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One of my 2014 SMART Goals was to read a book a month just for fun, because my dear friend Abby teased me for reading a lot of books that are “good for me” and not enough just for fun. While I haven’t stuck to the one a month goal, if you switch that to twelve books for the year, I am on target to finish twelve books just for fun. One that I just finished reading is Twice a Slave. Twice a Slave is the story of a Cherokee slave, as told by one of his descendants. The story illuminates a forbidden romance, and tragedies that build faith.
The story spans the nearly one hundred years between 1756 and 1852. The real story begins, after the prologue, with the purchase of a young Cherokee slave named Ahyoka in the Dorchester, South Carolina by Agerton Willis. His intent was to take her home to cook and clean. As the story progressed, Agerton and Ahyoka (also known as Joy), fell in love and were married in a clandestine wedding. They had one son, named Joseph Willis.
Joseph was raised as a slave, being of mix’t blood (a phrase that I personally despise, but was culturally acceptable during the time the book spans). When his father died, he included in his will that Joseph should be emancipated. The law, however, required that Joseph remain a slave until his 21st birthday. His uncle, Daniel, refused to honor the will and emancipate him.
The story follows Joseph throughout his live, as he changes the course of history in Louisiana. Though he was born into slavery, Joseph was eventually granted his freedom when his cousin became a senator and introduced a bill to emancipate him. Joseph is determined to find his purpose and discover his identity. His mother was a woman of faith, and Joseph became the man most responsible for planting Baptist churches west of the Mississippi River.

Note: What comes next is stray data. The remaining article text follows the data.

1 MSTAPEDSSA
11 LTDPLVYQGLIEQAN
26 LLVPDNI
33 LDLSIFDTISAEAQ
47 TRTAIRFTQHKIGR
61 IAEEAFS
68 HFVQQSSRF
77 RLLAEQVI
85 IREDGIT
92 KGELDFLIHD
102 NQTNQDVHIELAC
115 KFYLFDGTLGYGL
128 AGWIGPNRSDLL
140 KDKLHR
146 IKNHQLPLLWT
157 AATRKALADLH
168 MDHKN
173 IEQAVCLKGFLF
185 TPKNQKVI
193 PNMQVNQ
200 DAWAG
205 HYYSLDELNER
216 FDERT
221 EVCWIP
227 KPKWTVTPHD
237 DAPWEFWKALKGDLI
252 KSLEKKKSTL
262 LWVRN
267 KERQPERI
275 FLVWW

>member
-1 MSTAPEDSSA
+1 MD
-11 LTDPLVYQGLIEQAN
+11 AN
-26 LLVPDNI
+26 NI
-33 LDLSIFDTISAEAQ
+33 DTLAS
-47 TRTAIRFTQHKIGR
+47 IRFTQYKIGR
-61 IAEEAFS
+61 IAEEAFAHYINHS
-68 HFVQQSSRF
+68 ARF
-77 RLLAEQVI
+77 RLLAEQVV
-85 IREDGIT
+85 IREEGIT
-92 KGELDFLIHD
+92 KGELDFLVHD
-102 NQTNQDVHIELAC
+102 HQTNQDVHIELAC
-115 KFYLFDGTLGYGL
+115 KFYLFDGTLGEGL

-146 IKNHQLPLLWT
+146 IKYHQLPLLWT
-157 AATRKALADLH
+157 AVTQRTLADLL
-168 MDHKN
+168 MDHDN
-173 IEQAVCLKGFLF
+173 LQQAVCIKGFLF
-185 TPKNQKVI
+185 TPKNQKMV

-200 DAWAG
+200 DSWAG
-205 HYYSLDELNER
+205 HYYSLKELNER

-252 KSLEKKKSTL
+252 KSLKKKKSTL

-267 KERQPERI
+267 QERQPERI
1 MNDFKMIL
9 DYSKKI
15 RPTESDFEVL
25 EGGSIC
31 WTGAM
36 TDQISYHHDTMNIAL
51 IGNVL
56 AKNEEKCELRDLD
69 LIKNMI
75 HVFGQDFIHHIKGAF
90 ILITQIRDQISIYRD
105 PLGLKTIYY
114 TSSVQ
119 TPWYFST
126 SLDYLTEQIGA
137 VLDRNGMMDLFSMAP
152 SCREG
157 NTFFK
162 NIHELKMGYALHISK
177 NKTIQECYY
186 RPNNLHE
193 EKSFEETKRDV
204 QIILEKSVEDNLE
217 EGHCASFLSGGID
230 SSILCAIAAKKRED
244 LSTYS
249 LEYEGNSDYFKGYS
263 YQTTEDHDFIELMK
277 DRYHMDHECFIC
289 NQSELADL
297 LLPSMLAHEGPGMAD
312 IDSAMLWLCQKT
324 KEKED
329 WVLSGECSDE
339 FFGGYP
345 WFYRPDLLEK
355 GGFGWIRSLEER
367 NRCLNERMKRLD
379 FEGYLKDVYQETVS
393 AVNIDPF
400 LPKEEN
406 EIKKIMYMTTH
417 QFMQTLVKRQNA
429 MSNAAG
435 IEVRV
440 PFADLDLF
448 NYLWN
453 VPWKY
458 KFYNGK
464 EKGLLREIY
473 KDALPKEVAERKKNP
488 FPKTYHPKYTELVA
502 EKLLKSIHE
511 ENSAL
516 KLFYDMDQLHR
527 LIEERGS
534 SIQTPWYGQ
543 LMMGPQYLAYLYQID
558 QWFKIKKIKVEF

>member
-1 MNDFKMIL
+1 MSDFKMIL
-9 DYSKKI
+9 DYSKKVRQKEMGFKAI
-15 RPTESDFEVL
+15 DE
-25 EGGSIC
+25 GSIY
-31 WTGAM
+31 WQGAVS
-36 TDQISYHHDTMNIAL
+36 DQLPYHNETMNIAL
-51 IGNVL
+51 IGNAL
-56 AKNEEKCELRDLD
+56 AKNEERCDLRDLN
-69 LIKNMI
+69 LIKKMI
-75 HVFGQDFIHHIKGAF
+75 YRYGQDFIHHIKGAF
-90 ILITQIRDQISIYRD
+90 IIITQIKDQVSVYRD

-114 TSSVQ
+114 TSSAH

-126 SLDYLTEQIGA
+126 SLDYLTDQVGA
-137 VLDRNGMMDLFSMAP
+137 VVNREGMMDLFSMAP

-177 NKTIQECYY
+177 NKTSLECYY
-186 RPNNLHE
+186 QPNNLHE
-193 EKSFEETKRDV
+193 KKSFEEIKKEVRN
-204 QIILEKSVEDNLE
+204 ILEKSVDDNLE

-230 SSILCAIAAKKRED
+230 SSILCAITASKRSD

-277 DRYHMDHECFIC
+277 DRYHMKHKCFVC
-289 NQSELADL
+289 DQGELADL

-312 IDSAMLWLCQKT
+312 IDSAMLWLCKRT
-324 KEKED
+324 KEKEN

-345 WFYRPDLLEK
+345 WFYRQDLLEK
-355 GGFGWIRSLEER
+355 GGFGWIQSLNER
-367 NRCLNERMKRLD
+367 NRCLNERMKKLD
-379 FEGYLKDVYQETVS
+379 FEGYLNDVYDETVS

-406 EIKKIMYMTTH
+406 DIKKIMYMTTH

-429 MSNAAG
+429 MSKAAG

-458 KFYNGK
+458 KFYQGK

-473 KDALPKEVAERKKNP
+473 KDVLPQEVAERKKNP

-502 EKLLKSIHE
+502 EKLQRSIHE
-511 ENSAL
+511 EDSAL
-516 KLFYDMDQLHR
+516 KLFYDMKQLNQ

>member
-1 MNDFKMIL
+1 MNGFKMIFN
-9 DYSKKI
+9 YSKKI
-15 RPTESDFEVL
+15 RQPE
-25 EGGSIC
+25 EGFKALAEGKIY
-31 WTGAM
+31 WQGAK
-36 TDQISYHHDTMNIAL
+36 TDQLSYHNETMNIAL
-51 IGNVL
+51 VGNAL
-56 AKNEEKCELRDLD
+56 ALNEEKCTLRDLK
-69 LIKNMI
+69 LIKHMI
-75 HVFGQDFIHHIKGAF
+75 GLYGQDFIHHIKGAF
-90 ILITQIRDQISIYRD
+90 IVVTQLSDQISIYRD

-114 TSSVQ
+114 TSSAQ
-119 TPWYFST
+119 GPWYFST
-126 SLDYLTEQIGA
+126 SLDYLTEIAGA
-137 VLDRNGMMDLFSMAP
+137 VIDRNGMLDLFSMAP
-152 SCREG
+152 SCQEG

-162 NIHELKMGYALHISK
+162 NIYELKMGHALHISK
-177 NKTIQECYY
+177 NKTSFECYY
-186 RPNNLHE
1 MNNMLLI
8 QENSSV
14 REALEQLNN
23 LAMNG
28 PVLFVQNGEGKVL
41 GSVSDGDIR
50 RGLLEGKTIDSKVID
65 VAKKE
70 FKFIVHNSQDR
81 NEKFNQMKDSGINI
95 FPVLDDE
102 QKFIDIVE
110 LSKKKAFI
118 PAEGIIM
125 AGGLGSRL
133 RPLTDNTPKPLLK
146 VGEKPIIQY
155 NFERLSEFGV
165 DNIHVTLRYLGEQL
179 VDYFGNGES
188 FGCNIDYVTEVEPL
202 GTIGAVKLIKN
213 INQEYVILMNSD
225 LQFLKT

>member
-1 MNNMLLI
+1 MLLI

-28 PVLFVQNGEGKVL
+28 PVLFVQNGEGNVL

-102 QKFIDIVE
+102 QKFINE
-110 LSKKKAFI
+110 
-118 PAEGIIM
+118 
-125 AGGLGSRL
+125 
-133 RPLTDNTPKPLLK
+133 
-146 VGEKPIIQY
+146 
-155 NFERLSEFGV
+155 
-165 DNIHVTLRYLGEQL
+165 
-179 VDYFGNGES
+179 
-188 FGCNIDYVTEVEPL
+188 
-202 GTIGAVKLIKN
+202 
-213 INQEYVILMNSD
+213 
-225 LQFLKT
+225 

He faced his own insecurities, prejudice from all sides, and seemingly insurmountable obstacles. Even though Joseph’s life was threatened because of his race and faith, he became the first Protestant to preach the gospel west of the Mississippi River and started the first Baptist church west of the Mississippi.
While much of the story can be substantiated through historical accounts, the author does state where creative liberties were taken.
I’ll be the first to admit that I picked this book up several times and put it down without opening it. I didn’t want to read a depressing tale about a man that fought for his freedom, only to be captured and enslaved again. Once I actually started reading it, though, I didn’t want to put it down. Twice a Slave is a poignant tale of how faith can trump circumstance. It is amazing how one man can overcome undeniable tragedy to leave such a lasting impact on a nation. I would heartily recommend Twice a Slave.
Twice a Slave is one of the Jerry B. Jenkins Select Line of books. It is available on Amazon or www.barnesandnoble.com or on http://mychristianbookorders.com/ or wherever Christian novels are sold. Learn more about Twice a Slave at http://www.twiceaslave.com/